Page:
“One hell of a suspense novel.” ⁠—Stephen King

The New York Times bestselling author of A Noise Downstairs and No Time for Goodbye returns with an edge-of-your-seat thriller that does for elevators what Psycho did for showers and Jaws did for the beach—a heart-pounding tale in which a series of disasters paralyzes New York City with fear.

It all begins on a Monday, when four people board an elevator in a Manhattan office tower. Each presses a button for their floor, but the elevator proceeds, non-stop, to the top. Once there, it stops for a few seconds, and then plummets.

Right to the bottom of the shaft.

It appears to be a horrific, random tragedy. But then, on Tuesday, it happens again, in a different Manhattan skyscraper. And when Wednesday brings yet another high-rise catastrophe, one of the most vertical cities in the world—and the nation’s capital of media, finance, and entertainment—is plunged into chaos.

Clearly, this is anything but random. This is a cold, calculated bid to terrorize the city. And it’s working. Fearing for their lives, thousands of men in women working in offices across the city refuse leave their homes. Commerce has slowed to a trickle. Emergency calls to the top floors of apartment buildings go unanswered.

Who is behind this? Why are they doing it? What do these deadly acts of sabotage have to do with the fingerless body found on the High Line? Two seasoned New York detectives and a straight-shooting journalist must race against time to find the answers before the city’s newest, and tallest, residential tower has its ribbon-cutting on Thursday.

With each diabolical twist, Linwood Barclay ratchets up the suspense, building to a shattering finale. Pulsating with tension, Elevator Pitch is a riveting tale of psychological suspense that is all too plausible . . . and will chill readers to the bone.

I received a copy of title tile via Edelweiss. It does not impact my review.

Elevator Pitch will be available September 17, 2019. 

Linwood Barclay is one of my favorite authors and I always look forward to his books. I’m happy to say that Elevator Pitch did not disappoint.

I thought the idea of malfunctioning elevators in a city that relies on them so heavily was really interesting and I thought Barclay did a good job of creating a really suspenseful atmosphere. I even avoided using the elevators at work while I was reading this. I thought the mystery aspect was pretty well done, too. There are multiple possible suspects and a few red herrings that had me second guessing myself and I liked that.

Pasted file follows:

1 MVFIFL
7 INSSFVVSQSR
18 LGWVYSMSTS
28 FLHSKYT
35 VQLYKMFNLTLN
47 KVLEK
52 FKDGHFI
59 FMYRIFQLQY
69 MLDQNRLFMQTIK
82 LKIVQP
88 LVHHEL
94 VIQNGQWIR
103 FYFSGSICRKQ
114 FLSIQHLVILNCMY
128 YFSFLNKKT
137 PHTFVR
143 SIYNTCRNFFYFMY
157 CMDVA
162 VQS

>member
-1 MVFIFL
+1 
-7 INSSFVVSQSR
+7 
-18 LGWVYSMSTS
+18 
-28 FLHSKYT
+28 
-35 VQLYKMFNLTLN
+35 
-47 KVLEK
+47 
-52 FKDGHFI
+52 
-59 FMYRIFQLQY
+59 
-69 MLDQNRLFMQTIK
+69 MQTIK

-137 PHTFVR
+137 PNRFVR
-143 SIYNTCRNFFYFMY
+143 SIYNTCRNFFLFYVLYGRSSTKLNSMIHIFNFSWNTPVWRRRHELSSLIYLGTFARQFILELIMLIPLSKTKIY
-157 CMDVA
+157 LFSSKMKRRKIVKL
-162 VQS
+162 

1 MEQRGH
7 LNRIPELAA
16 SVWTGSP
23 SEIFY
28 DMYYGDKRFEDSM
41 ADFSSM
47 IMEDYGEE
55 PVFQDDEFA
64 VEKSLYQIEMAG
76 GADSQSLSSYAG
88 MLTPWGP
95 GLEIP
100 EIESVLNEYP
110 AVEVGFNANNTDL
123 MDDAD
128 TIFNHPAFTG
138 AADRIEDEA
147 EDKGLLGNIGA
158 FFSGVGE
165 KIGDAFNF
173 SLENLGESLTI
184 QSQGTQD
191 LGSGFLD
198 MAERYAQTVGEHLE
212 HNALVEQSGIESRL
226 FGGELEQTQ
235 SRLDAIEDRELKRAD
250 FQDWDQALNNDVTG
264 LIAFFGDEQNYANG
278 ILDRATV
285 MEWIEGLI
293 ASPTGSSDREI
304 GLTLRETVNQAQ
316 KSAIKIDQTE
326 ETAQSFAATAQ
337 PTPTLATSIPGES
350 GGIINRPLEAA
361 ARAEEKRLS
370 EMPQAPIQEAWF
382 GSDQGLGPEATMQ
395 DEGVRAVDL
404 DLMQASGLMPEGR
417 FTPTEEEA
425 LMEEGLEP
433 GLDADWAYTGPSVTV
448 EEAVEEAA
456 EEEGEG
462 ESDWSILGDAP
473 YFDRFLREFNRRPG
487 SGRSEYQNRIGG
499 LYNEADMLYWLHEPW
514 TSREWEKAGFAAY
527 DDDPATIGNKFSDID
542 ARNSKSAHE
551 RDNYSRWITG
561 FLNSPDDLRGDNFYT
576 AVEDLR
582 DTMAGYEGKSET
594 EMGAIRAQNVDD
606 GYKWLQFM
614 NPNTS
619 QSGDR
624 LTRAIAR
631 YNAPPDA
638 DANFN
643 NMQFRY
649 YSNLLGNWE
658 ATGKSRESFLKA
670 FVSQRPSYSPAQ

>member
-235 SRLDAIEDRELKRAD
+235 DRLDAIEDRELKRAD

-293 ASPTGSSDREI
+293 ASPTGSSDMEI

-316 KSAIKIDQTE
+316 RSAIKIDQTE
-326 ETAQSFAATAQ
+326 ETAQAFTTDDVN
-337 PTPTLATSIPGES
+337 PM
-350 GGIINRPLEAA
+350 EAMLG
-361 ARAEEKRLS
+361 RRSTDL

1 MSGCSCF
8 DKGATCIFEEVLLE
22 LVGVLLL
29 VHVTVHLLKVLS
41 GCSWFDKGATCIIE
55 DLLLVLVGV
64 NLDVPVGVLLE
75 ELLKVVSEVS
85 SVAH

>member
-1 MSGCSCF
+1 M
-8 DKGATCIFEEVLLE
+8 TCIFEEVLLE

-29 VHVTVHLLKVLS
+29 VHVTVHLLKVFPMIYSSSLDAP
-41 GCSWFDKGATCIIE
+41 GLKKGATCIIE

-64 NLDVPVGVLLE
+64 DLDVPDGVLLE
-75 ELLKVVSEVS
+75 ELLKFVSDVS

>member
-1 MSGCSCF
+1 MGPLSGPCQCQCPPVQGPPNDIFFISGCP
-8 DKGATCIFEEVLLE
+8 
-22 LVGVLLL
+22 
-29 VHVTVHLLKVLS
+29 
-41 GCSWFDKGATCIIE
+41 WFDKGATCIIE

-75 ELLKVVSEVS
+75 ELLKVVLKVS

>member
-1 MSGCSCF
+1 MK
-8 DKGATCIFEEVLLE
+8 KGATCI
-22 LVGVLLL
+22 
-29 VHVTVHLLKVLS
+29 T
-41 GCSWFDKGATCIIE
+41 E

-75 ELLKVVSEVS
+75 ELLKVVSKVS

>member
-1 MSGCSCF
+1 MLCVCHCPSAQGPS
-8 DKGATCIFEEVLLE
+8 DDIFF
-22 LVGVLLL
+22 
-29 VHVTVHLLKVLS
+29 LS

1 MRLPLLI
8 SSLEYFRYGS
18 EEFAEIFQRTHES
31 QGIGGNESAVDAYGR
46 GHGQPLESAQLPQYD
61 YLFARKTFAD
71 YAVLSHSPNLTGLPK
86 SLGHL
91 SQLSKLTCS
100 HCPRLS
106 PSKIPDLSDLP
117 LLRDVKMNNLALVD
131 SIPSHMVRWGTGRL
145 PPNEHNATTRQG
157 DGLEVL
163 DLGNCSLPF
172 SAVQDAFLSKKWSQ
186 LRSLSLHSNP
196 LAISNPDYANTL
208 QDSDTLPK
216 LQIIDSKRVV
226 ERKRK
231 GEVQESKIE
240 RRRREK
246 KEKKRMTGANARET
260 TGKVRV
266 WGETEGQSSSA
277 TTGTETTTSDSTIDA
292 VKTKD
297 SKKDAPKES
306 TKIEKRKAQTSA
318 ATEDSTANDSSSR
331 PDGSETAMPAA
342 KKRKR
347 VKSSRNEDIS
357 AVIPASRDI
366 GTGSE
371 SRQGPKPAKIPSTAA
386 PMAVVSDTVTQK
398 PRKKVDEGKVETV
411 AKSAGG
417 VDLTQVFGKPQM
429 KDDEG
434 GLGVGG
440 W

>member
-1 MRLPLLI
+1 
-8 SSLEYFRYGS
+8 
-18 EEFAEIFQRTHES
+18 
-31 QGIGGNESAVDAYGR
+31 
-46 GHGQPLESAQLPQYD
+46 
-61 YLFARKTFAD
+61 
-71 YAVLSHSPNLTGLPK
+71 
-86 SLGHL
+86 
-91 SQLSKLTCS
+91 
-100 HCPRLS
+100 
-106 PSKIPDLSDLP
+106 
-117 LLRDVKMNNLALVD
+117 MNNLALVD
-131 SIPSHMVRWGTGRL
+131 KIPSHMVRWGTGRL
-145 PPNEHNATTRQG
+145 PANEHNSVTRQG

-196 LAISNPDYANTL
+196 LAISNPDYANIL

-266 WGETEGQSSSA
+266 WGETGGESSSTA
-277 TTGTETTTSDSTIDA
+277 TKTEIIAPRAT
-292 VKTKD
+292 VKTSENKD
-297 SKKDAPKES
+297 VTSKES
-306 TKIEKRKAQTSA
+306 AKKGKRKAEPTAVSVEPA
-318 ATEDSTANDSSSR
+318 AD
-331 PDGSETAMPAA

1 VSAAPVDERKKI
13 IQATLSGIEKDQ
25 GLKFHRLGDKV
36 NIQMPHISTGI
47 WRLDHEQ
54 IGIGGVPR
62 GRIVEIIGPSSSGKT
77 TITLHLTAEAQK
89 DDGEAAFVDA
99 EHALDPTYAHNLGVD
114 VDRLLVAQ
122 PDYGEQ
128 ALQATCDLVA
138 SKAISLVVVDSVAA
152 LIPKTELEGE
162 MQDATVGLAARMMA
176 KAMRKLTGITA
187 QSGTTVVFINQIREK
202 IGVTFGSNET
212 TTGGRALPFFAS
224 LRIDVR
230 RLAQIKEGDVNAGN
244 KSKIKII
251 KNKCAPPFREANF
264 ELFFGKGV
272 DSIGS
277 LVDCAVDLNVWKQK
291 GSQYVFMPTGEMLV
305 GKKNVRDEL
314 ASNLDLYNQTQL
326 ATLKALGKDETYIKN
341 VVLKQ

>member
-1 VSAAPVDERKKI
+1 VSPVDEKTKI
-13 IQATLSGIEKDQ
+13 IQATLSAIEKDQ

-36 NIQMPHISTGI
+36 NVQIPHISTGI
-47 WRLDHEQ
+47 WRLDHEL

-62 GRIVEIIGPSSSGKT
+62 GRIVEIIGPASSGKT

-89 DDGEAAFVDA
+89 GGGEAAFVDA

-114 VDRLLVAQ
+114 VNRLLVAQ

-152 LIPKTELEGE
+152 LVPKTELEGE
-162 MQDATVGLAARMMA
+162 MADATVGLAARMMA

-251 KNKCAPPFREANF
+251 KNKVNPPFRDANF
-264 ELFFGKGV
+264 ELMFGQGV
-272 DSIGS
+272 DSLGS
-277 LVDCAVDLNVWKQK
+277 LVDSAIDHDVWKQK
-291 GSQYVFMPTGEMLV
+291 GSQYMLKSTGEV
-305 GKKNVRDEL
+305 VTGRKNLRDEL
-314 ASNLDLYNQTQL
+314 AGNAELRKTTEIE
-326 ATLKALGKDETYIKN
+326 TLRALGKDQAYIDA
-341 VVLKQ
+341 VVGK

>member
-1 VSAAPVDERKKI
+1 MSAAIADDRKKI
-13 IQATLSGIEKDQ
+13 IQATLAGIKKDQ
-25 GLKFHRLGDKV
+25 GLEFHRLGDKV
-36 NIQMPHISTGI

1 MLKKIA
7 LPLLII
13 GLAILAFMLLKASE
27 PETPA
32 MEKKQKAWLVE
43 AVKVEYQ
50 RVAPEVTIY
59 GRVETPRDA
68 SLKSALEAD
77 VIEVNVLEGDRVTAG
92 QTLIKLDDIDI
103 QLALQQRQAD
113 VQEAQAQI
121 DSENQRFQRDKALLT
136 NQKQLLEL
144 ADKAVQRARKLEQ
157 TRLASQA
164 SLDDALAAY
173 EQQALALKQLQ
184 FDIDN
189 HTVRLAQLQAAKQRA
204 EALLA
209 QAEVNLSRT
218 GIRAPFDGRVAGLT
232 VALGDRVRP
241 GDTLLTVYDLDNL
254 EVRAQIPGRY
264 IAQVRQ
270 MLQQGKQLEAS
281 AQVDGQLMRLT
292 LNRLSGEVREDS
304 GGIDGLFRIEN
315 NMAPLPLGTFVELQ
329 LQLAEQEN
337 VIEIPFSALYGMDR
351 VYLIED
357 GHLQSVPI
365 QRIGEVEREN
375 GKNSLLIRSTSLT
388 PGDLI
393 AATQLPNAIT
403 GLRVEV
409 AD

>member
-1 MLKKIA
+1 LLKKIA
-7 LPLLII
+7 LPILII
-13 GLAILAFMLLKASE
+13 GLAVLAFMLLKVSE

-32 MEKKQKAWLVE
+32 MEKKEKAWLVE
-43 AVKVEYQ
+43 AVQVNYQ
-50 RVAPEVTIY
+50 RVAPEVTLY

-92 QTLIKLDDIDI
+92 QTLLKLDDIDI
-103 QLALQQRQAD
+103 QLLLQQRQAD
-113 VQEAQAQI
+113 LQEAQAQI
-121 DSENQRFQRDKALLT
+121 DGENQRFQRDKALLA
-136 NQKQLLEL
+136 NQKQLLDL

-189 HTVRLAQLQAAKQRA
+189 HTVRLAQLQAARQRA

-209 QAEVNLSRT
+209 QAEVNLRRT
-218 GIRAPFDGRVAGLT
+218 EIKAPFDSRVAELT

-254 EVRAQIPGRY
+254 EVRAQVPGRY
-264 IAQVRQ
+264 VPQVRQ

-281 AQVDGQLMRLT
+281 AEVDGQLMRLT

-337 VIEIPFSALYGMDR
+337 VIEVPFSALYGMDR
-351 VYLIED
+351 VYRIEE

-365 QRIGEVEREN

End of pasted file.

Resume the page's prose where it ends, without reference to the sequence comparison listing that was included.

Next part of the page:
Barclay’s books are always pretty character driven and this was no exception. I really liked detectives Bourque and Delgado. I would really love to see more books including them. I also enjoyed Mayor Headley and his aides, Valerie, Chris, and Glover, as well as journalist Barbara and her daughter, Arla. There was also a perspective from a domestic terrorist group leader. While it was intriguing, I recently finished another book that had a similar group and I’m kind of over the whole politics angle becoming more popular in books.

Overall, I really enjoyed Elevator Pitch.  While I didn’t love the inclusion of politics and I felt the story was just a little longer than it needed to be, those were really my only issues with it. I loved the suspenseful atmosphere of the elevators and the characters. I am definitely looking forward to more from Barclay.

Overall Rating (out of 5): 4 Stars

Review: Now That You Mention it by Kristan Higgins

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Synopsis from Good Reads: